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Chocolate Class Actions Show Limits Of Food Label Claims

Recent orders granting motions to dismiss in three separate putative class action cases against some of the world’s largest chocolate makers in the U.S. District Court for the Northern District of California may indicate that we have reached the outer bounds of the types of claims challenging the content of food and beverage labels that judges in that jurisdiction are willing to entertain.

The lawsuits, Laura Dana et al. v. The Hershey Co. et al., case number 3:15-cv-04453; Robert Hodson, et al. v. Mars Inc. et al., case number 3:15-cv-04450; and Elaine McCoy, et al. v. Nestle USA Inc. et al., case number 3:15-cv-04451, each alleged that consumers were misled, not by information on the labels of chocolate bars, but rather by the companies’ failure to include information on those labels about the manner in which certain ingredients may have been sourced. Plaintiffs claimed that information about the potential use of child or slave labor in the harvesting of cocoa beans was something consumers would want to know when making a purchasing decision and alleged that the failure to put the information on the candy wrapper constituted consumer deception.

The suits asserted claims under California’s Unfair Competition Law (UCL), Cal. Bus. & Prof. Code § 17200 et seq.; Consumers Legal Remedies Act (CLRA), Cal. Civ. Code § 1750 et seq.; and, False Advertising Law (FAL), Cal. Bus. & Prof. Code §17500 et seq., and alleged that California’s Transparency in Supply Chains Act of 2010 imposed an affirmative duty on the companies to disclose on their labels whether any of their suppliers had used child or slave labor in any stage of the harvesting or production of the chocolate. Each of the three cases was dismissed with prejudice because, according to the courts, there is no U.S. Food and Drug Administration regulation or any other authority requiring the disclosure.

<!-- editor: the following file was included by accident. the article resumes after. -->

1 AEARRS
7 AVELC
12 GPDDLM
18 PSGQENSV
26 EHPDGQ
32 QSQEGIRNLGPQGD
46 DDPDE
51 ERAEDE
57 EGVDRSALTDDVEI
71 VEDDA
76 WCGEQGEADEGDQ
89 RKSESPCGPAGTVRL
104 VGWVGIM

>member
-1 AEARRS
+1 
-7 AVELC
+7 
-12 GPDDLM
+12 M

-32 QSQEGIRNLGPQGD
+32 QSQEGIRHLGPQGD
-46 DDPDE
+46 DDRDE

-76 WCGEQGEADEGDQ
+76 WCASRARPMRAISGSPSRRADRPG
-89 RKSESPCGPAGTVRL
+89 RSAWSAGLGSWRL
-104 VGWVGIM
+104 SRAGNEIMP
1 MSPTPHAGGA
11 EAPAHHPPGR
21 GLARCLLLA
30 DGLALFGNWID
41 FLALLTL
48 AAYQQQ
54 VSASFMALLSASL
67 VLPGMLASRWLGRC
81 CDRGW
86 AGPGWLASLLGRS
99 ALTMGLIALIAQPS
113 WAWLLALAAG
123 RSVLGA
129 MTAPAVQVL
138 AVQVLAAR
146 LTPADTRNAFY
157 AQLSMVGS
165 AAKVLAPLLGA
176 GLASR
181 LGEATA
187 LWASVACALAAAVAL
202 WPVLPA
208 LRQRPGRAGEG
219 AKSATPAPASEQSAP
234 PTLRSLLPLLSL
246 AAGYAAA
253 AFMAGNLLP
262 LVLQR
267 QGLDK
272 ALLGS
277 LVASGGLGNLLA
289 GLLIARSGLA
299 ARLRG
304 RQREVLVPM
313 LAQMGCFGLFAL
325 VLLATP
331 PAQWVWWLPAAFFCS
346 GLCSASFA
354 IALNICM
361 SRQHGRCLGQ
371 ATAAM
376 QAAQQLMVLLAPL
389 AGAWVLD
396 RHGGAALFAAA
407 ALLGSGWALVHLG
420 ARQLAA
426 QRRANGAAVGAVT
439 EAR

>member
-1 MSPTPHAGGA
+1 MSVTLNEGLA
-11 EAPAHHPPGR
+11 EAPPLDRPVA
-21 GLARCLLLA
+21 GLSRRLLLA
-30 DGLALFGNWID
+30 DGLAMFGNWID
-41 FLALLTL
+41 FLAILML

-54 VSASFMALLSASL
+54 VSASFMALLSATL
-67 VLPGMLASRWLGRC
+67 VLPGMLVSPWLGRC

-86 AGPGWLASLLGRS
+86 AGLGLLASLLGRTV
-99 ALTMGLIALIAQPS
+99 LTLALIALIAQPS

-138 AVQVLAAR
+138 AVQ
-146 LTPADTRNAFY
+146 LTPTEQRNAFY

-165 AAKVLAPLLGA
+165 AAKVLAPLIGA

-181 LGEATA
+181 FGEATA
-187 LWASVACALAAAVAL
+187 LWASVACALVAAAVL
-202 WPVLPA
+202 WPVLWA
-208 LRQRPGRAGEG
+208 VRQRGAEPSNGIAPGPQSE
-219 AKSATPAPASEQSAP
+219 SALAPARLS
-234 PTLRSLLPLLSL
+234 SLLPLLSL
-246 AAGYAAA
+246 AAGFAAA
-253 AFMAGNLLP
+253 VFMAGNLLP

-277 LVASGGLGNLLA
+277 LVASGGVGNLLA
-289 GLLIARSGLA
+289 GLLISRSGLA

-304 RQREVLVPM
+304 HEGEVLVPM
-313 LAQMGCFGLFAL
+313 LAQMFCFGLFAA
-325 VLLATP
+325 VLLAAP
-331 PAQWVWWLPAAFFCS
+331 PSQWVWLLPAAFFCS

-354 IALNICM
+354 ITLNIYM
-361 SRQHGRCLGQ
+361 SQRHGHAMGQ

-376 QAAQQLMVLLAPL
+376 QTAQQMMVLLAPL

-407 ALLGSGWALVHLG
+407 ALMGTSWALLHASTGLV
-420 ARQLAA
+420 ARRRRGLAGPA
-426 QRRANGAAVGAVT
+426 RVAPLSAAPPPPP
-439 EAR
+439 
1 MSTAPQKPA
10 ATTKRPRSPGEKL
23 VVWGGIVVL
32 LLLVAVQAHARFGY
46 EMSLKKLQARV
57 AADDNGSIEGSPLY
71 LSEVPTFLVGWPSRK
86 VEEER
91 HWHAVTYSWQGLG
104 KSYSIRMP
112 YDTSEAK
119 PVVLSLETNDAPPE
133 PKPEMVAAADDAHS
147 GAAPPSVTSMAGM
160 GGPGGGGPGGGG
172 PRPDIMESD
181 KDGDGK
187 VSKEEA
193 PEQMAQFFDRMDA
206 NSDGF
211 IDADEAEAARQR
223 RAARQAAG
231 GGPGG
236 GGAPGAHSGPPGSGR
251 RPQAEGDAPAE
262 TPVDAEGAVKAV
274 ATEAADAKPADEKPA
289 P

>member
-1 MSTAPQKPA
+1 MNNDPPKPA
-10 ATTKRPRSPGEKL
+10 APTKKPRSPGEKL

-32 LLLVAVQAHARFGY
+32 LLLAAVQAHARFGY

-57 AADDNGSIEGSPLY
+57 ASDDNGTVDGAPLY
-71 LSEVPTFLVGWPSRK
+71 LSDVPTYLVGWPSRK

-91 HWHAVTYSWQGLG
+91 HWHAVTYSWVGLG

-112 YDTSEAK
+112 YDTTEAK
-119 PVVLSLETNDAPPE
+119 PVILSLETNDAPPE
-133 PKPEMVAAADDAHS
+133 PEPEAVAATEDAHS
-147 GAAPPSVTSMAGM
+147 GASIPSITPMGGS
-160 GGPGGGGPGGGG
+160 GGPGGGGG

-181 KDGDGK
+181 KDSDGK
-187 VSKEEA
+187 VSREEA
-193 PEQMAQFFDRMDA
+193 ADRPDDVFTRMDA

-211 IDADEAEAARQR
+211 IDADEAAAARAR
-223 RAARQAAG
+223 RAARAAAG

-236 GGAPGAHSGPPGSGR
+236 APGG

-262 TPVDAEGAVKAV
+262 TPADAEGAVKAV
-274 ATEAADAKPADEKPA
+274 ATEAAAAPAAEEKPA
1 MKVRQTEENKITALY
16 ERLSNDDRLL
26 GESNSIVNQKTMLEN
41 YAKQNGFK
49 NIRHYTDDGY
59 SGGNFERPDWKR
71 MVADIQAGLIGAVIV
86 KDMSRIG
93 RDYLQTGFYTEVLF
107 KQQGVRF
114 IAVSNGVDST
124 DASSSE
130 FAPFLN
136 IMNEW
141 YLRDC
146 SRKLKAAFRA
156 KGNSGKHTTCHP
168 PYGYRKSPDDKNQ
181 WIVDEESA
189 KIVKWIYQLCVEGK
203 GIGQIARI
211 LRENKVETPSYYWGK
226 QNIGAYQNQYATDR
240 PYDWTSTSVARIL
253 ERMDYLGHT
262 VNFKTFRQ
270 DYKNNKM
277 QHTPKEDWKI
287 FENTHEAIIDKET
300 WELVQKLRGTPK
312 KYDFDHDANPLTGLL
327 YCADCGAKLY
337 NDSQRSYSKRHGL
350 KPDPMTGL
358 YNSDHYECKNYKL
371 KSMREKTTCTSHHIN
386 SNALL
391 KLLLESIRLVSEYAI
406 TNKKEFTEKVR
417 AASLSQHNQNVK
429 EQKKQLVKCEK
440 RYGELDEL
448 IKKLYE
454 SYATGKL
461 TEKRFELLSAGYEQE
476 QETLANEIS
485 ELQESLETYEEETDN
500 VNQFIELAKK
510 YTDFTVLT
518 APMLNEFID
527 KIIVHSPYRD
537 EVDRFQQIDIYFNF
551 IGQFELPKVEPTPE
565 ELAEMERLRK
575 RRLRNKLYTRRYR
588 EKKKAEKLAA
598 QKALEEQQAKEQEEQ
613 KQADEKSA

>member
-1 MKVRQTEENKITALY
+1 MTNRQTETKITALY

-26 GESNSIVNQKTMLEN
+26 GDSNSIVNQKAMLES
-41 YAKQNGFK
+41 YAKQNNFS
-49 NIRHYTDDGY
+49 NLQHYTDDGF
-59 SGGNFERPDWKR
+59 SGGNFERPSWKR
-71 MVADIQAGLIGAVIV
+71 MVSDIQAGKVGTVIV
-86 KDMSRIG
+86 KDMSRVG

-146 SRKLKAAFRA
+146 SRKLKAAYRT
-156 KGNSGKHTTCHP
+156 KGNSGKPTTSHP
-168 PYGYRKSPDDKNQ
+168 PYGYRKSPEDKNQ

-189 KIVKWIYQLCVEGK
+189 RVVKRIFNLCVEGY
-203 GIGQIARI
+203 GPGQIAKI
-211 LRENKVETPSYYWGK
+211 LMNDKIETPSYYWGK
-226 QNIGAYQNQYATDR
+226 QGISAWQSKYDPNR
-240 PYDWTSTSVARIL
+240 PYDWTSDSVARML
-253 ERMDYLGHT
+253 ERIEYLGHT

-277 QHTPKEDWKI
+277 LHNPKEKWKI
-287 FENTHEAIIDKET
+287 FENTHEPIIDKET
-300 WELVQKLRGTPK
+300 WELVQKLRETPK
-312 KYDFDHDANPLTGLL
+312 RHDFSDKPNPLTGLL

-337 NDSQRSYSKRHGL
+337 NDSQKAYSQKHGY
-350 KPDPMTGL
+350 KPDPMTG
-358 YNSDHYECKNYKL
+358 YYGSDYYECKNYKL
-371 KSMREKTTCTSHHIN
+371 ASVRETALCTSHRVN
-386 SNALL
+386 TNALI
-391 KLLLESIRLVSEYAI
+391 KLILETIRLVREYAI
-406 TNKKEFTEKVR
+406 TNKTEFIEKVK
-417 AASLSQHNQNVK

As articulated by Judge Richard Seeborg in his order dismissing the Hodson case, “to be actionable [an] omission must be contrary to a representation actually made by the defendant, or an omission of a fact the defendant was obliged to disclose.” The dismissal of these cases sends the clear signal that while suits can challenge the alleged deceptiveness of affirmative claims manufacturers print on their packaging, absent some regulation requiring the inclusion of information on a label, there is no right to sue for the omission of information consumers allegedly might like to know.

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